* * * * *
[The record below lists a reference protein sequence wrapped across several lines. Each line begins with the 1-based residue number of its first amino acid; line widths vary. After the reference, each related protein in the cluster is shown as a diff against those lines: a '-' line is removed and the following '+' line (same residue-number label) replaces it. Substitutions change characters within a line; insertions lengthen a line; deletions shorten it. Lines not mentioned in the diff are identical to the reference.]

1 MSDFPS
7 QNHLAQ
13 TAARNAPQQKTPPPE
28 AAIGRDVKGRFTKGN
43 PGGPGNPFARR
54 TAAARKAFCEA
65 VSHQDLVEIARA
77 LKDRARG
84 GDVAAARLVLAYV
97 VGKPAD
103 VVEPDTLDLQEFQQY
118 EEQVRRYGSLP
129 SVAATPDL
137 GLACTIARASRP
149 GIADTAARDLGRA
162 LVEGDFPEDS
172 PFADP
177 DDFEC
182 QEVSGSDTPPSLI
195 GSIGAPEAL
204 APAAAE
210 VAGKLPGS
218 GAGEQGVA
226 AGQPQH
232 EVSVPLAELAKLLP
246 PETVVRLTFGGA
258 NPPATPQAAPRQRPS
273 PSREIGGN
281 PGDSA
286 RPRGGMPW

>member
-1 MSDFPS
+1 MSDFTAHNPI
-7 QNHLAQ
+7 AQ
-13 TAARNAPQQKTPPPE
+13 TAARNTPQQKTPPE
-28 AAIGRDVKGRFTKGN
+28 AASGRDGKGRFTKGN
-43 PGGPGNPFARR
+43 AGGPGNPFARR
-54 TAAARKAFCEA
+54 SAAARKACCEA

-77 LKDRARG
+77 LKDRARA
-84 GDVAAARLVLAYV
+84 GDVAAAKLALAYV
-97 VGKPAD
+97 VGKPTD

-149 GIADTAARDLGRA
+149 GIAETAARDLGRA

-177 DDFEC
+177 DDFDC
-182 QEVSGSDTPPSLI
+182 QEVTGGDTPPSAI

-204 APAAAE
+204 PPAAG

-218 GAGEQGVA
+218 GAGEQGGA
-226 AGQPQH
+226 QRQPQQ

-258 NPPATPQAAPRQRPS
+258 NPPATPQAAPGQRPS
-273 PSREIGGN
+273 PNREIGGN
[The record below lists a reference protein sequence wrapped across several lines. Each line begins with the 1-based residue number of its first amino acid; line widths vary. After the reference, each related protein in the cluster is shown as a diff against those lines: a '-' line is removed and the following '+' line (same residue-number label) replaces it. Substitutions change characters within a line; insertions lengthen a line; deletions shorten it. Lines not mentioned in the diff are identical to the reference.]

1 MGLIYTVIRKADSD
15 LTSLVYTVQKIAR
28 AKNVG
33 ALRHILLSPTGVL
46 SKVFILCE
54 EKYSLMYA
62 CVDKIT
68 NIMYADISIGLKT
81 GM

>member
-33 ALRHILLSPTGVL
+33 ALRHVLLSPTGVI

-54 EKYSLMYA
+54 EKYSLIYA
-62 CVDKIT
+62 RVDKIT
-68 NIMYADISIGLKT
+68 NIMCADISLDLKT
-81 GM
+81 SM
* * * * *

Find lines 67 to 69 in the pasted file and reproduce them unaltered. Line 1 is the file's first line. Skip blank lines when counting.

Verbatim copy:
[The record below lists a reference protein sequence wrapped across several lines. Each line begins with the 1-based residue number of its first amino acid; line widths vary. After the reference, each related protein in the cluster is shown as a diff against those lines: a '-' line is removed and the following '+' line (same residue-number label) replaces it. Substitutions change characters within a line; insertions lengthen a line; deletions shorten it. Lines not mentioned in the diff are identical to the reference.]

1 MGLIYTVIRKADSD
15 LTSLVYTVQKIAR